In July (14th – 18th), the Honours, Masters and PhD Archaeology students of UP went to The 14th Congress of the Pan African Archaeological Association for Prehistory and Related Studies and the 22nd Biennial Meeting of the Society of Africanist Archaeologists proudly hosted by the University of the Witwatersrand.
Some of the UP students and Tim Forssman (UP postdoctoral fellow)
Tim Forssman (UP postdoctoral fellow) presenting a paper entitled: Changing forager settlement patterns on the greater Mapungubwe landscape, southern Africa
Masters student Trent Seiler at one of the oral presentations
The @pastevolve dancers/performers teaching us about evolution! Great show!
Archaeology students of UP during lunch time!
All in all, it was a great conference where we learned a lot, made great connections and were inspired by the great research being done in African archaeology!
The role of shellfish and tortoise subsistence at Klipdrift Cave
University of the Witwatersrand
I present the results of shellfish and tortoise analyses from Klipdrift Cave (KDC), a newly excavated site in the De Hoop Nature Reserve, southern Cape, South Africa. The excavated layers at KDC fall within the Oakhurst Industry, dating to between 11.8 and 9.7 ka. Shellfish were identified to species level and quantified in terms of the Minimum Number of Individuals (MNI) and weight. The species composition at KDC reflects changing environmental conditions that may relate to the effect of the Younger Dryas event, changing from a sheltered sandy bay to a habitat with more exposed rocks and less sand after 11 ka. T. sarmaticus opercula, Cymbula oculus shells and tortoise medio-lateral humeri were measured to investigate whether human predation pressure could have affected the growth patterns through time. The tortoise sizes at KDC, and some other Oakhurst sites, are similar to that of the MSA and the data is inconclusive on whether intensive harvesting was involved in collecting this fauna.
Department of Anthropology and Archaeology
Wednesday 27th Aug 2014,
14:00pm in HB 8-18
Inside the Mapungubwe Archives
by Sian Tiley-Nel
The lecture is being presented in partnership with the student body, UPAS – the University of Pretoria Archaeological Society. Sherry will be served from 18:30 to give people a chance to meet.
Date: Thursday 14 August 2014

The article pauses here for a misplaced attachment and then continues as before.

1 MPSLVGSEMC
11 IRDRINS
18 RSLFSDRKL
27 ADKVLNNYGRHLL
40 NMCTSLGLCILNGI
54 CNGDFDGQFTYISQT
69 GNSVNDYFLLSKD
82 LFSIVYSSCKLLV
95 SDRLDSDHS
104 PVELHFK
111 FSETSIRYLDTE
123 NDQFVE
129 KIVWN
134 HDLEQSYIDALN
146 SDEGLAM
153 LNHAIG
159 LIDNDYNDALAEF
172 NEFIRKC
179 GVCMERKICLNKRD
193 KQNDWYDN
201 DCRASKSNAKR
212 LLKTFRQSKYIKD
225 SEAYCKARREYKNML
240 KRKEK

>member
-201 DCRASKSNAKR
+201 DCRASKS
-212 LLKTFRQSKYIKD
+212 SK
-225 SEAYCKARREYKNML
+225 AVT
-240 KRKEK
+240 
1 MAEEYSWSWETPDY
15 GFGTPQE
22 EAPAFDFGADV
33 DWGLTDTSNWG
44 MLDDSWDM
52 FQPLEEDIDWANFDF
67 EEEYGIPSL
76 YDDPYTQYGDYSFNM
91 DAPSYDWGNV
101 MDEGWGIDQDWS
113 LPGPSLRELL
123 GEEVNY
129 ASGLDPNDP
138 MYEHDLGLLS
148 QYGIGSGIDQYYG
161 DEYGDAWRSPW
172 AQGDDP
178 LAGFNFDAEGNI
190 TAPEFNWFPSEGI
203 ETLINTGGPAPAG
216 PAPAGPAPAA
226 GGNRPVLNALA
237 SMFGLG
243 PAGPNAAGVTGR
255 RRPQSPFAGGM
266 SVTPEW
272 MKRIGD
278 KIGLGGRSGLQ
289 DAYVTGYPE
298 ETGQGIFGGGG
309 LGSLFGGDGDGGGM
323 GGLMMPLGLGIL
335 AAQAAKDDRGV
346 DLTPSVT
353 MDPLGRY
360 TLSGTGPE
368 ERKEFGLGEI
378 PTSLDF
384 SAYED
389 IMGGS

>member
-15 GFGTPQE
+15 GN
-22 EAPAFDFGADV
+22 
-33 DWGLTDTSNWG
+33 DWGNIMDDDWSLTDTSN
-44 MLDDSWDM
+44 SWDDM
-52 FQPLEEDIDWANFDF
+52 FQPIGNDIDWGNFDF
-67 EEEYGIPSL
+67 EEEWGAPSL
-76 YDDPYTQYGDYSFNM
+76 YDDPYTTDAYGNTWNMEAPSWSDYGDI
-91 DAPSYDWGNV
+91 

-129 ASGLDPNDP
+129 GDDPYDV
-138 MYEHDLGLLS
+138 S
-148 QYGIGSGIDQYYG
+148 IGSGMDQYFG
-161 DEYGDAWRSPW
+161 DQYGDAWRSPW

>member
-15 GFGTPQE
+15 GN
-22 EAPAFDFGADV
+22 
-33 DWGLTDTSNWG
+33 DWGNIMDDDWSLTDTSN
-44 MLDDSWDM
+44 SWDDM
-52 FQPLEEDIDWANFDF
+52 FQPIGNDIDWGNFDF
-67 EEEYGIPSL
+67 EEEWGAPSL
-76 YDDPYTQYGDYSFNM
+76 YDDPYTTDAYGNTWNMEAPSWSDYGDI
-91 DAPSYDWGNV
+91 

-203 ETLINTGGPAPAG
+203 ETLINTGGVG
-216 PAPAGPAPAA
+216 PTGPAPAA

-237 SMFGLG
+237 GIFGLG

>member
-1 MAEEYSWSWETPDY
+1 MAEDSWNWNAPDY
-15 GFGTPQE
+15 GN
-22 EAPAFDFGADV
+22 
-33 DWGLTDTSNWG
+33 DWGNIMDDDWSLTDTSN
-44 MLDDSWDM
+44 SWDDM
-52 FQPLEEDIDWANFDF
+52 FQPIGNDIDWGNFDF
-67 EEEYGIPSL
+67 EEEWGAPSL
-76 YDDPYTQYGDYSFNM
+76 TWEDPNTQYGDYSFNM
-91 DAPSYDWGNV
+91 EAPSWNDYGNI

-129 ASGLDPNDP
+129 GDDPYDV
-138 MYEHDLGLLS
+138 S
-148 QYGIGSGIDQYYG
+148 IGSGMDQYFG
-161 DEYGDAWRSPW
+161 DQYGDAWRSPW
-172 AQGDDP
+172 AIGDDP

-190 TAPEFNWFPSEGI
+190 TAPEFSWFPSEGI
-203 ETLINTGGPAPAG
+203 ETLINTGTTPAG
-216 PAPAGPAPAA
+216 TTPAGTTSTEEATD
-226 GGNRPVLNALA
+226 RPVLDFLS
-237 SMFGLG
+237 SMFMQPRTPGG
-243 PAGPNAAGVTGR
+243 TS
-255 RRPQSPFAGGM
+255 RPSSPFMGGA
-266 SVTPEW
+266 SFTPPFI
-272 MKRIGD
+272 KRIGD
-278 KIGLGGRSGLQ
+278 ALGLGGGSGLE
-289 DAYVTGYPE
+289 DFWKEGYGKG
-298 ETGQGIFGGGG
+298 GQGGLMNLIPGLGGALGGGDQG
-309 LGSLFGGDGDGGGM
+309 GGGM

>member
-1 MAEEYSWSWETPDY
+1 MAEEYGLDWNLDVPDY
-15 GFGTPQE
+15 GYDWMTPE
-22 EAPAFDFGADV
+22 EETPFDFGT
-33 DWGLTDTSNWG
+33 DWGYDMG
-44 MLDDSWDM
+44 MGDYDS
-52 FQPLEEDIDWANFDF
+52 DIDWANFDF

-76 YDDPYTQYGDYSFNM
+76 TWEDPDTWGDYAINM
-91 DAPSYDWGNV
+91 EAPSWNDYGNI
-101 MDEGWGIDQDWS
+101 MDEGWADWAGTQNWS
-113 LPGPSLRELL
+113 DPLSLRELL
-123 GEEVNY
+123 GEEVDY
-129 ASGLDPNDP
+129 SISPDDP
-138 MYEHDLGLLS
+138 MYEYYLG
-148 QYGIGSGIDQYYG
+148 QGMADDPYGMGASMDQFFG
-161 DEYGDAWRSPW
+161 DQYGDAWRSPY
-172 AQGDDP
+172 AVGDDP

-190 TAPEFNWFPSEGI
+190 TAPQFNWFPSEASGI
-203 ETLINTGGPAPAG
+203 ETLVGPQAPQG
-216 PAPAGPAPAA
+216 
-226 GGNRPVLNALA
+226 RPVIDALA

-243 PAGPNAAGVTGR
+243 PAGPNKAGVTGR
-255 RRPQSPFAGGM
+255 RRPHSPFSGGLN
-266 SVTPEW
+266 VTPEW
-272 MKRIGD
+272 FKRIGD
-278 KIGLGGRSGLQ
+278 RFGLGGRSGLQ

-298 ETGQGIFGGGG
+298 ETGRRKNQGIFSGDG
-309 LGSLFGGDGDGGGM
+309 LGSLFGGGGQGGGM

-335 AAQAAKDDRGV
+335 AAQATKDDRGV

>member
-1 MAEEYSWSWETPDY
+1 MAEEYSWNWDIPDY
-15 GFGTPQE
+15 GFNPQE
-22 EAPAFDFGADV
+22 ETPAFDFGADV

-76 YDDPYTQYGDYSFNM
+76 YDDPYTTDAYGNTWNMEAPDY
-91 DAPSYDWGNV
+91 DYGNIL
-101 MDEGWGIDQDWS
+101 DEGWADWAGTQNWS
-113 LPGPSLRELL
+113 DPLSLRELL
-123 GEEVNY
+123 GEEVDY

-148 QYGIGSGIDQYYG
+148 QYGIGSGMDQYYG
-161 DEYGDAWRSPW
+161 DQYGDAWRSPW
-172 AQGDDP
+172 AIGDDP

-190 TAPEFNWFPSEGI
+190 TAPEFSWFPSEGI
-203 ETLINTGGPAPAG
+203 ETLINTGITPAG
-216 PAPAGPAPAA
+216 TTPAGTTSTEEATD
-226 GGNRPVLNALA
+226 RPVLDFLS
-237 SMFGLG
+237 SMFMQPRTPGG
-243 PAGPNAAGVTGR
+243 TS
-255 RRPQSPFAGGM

Venue: Sci-Enza Building, University of Pretoria
Charge: ArchSoc and UPAS members: free – Non-members: R30
The Mapungubwe Archives is a buried gem of archaeological knowledge and is a unique, irreplaceable collection, which requires active curation management, care and preservation. The Museum preserves its archives and all records for their intrinsic, research, historical and continuing value, which is a result of the culmination of 81 years of the University of Pretoria’s research and involvement with Mapungubwe.
The archive is extensive, consisting of more than 3000 photographs and negatives, 2000 slides and 60 000 documents, including maps, field reports, manuscripts, publications, drawings, site plans and excavation reports, as well as a useful reference section bearing upon the relevance of Mapungubwe. An overview of the archive will be illustrated, providing a glimpse of the first photographs and new information from recently transcribed tapes of the discovery. Included are rare aerial photographs and some interesting letters of correspondence. The valuable research use of the archive today will also be highlighted to expand one’s appreciation of the University’s commitment to preserving and understanding Mapungubwe.
Sian Tiley-Nel is currently the Chief Curator of the University of Pretoria Museums, and she has curated the Mapungubwe Collection for over 14 years. She majored and graduated cum laude in Archaeology and Applied Anthropology, and later completed her postgraduate degree in Museum Science. In 2011, she graduated with distinction in the class of Honoratus in the Ceramics Conservation Department, and has been inducted as Laureatus Conservator at The South African Institute for Objects Conservation. She also recently completed her Master’s degree in Archaeology on the technology of the K2 and Mapungubwe ceramics. This is her gap year, where she is also serving as project manager on several critical Mapungubwe collection projects.